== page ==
Also in RBBM’s collection are Robert Burns’s duelling pistols: http://www.burnsmuseum.org.uk/collections/object_detail/3.8557.a-c
With Robert Burns’ health condition getting worse, he moved back to Dumfries to live his last few days. On his deathbed he gave his physician – Dr William Maxwell, his pair of duelling pistols. He died in Dumfries on the 21st of July 1796 from a heart disease. Roberts’s wife, Jean, gave birth to her last child the day of Burns’s funeral and she named him Maxwell after Robert’s physician. The pistols were donated to the Burns Monument Trust by William Hugh Fleming in 1987 and they are now in the Robert Burns Birthplace Museum.
The final blog post in our series written by two placement students from Glasgow University is on the Beggar’s Badge in the museum.
It doesn’t matter who you are, where you live or what you do for a living: you will have come across beggars in some context. Whether that experience is witnessing people begging on the streets of a busy city, or being approached by someone asking for money on public transport, begging is one of the few features which appears to be current in most cultures. Tolerated in some countries, looked down on in others; the presence of begging appears to be both a problem for society and a means of survival for individuals. With the high population of beggars seen today in streets all over the world, it is easy to justify not financially helping individuals due to the overwhelming size of the community. However, perhaps it is time we stopped looking for change in our wallets and purses and instead look at the change we can spare from ourselves.
The beggar’s badge on display in the Robert Burns Birthplace Museum only emphasizes how constant this problem is in society, and the different attempts that have been made to ‘fix’, or at least control, it. It seems quite bewildering that we have managed to go for so many centuries, with no success of fixing this issue. But how can it be fixed?! Alongside the badge in the museum is an edition of The Big Issue, a modern-day scheme which provides a ‘hands-up’ approach to aid solving the problem, giving people in hopeless positions an opportunity to find hope through their own actions. With these items paired together in the museum, the timelessness of the problem of urban poverty and homelessness becomes even more prominent. Though the modern-day scheme of The Big Issue magazine, the people in these vulnerable life-states are empowered, there is still a separation in the wider community today. In all these attempts to tackle the ‘big issue’ are we really just avoiding the issue at the core of the problem? Perhaps the issue is not the presence of beggars on the street, but instead our attitudes towards them?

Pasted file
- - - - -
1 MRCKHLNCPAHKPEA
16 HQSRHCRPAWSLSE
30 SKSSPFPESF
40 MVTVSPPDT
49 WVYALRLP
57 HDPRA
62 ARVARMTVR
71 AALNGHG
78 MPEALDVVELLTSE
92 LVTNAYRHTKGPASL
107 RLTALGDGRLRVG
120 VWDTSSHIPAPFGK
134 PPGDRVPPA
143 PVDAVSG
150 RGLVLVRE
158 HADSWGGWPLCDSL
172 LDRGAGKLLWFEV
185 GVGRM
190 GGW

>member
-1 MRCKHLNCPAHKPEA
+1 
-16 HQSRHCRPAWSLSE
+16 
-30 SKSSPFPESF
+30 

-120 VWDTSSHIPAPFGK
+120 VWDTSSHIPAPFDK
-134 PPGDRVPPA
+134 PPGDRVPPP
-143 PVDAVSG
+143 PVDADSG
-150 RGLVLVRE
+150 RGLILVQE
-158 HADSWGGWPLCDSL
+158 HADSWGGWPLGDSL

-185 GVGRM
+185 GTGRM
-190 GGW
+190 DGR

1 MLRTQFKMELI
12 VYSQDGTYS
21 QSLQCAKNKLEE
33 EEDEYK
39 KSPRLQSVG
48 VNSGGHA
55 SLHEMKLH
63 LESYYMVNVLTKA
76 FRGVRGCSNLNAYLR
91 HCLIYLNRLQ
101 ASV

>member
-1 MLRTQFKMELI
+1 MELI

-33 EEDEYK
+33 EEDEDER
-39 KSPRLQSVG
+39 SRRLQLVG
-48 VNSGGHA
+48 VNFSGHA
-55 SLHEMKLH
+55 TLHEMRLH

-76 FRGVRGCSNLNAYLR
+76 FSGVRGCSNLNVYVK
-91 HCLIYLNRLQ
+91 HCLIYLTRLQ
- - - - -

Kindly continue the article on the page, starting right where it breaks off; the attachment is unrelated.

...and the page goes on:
Today, attitudes toward beggars are not what most people would describe as positive. Often avoided and ignored, those sitting on the street asking for help are subject to both financial and social poverty, in the lack of acknowledgement they are given. Here in the UK street begging is illegal, making it not only socially frowned upon but lawfully as well.
With this in mind, it seems that Burns’s poem ‘The Jolly Beggars’ challenges this view today. It not only goes so far as to acknowledge this community of people, but also to romanticize their situation and their ‘freedom’ from responsibility. How different this view of the homeless is from the one displayed today. Though Burns is obviously not representing the views of his community through this poem, he is providing a new take on the begging community that has for so long been looked down on in so many different cultures. In a documentary by Power and People, Barnaby Phillips investigates the differences that begging has on the culture in Sweden and in the Philippines. At the end of this 30 minute film, Phillips states that despite the differences in how the issue is handled in both countries, the common denominator of both cultures is the ‘growing gap between the rich and poor’ in society. So, if the real issue is the class divide in our society, is this not something that we have the power to improve? Or are we all out of spare change?